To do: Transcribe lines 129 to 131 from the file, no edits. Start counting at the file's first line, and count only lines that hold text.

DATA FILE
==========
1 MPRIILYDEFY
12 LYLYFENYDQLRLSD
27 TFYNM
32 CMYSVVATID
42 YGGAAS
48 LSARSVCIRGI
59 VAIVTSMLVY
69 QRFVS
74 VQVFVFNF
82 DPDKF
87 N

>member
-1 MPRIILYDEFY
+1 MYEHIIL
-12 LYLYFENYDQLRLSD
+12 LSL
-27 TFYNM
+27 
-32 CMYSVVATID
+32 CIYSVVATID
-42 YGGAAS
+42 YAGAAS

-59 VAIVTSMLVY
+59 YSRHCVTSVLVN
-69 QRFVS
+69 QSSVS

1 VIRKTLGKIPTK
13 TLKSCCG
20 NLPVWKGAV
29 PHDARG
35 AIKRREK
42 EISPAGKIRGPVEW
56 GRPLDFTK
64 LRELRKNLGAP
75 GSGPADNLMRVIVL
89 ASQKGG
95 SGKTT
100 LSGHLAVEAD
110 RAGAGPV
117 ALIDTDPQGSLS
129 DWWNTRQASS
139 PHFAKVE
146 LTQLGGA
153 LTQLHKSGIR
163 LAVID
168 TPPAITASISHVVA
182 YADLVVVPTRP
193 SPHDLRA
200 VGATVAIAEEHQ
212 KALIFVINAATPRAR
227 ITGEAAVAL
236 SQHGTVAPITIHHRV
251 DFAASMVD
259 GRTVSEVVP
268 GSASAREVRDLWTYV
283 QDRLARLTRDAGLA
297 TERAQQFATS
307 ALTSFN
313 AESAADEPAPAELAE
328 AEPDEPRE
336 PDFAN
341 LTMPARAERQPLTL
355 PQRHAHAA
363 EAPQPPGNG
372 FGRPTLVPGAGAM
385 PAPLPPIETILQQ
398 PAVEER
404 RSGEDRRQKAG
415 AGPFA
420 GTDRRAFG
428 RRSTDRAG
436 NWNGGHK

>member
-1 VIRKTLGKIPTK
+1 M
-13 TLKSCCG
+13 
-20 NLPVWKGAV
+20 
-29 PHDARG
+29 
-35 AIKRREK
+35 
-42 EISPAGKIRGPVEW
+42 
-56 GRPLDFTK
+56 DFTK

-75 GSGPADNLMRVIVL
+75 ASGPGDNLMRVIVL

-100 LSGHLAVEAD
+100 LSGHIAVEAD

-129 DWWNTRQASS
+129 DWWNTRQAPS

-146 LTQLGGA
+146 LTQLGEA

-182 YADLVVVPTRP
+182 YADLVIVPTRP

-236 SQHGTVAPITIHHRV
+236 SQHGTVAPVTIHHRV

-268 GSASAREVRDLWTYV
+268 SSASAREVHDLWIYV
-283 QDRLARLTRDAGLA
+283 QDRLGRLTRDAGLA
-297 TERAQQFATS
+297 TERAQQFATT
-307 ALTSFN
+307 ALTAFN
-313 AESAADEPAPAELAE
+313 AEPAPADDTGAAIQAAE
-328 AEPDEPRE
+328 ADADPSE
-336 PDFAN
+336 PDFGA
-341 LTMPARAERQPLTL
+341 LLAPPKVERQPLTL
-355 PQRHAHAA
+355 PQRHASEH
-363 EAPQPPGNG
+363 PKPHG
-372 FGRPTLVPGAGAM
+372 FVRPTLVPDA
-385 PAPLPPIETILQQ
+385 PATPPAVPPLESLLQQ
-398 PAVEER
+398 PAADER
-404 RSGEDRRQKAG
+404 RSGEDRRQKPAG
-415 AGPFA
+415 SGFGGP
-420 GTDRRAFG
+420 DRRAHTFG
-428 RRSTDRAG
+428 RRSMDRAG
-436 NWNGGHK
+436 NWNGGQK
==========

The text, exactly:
+415 SGFGGP
-420 GTDRRAFG
+420 DRRAHTFG